Our previous post contained an overview of continuous emission monitoring systems, known more familiarly within the industry as CEMSs. I also mentioned that the mere mention of a CEMS can strike fear in the heart of most any facility manager, simply because there are so many problems associated with the systems.
But with a little planning, you can greatly minimize the probability of these headaches, even with a system that is in — as its name implies — continuous use. Here are some of the most common CEMS-related problems and what you can do to minimize the chances they rear their ugly heads.
Not Following the QAP (Quality Assurance Plan)
To maintain compliance, almost all regulations require a CEMS to be in “good operating condition” — which boils down to maximizing the amount of accurate data while minimizing the use of missing data procedures. To reach that goal, each CEMS should have a quality assurance plan (QAP) that outlines what is needed to ensure the system is collecting accurate data.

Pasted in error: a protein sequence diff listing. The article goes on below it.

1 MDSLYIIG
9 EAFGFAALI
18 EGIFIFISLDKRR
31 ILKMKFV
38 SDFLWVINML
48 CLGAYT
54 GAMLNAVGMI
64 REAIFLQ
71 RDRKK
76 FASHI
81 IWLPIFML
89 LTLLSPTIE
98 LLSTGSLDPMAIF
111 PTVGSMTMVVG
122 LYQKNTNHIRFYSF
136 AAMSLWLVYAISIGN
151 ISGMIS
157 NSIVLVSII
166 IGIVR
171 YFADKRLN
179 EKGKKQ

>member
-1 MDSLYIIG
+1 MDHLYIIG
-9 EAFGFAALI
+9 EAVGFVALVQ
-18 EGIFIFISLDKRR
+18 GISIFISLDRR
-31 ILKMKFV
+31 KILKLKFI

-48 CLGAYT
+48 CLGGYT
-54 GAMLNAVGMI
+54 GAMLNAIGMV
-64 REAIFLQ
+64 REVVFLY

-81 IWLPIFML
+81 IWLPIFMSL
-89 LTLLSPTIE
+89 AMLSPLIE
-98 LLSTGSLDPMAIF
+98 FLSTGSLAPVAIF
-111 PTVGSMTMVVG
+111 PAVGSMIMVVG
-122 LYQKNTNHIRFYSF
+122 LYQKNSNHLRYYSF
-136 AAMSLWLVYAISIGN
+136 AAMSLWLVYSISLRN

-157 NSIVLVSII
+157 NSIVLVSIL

Problems often arise simply because folks don’t follow their QAP, including basic steps such as not performing maintenance at the manufacturer-recommended intervals.
Solution: Have a QAP in place — and stick to it. You’ll minimize not only the amount of missing data but also the amount of potential AQMD violations.
Missing Data Procedures
Missing data procedures are established methods for removing certain data and replacing it with new data when a system has malfunctioned or is unable to collect valid data. There are numerous types of missing data procedures, so to know which one you should use, refer to the rule that required the CEMS in the first place.
Missing data is the first part of your problem. But it gets worse: The problem is compounded if a system uses an incorrect missing data procedure (i.e., not the one prescribed by the rule for which the CEMS was installed), which can often result in inaccurate reported emissions.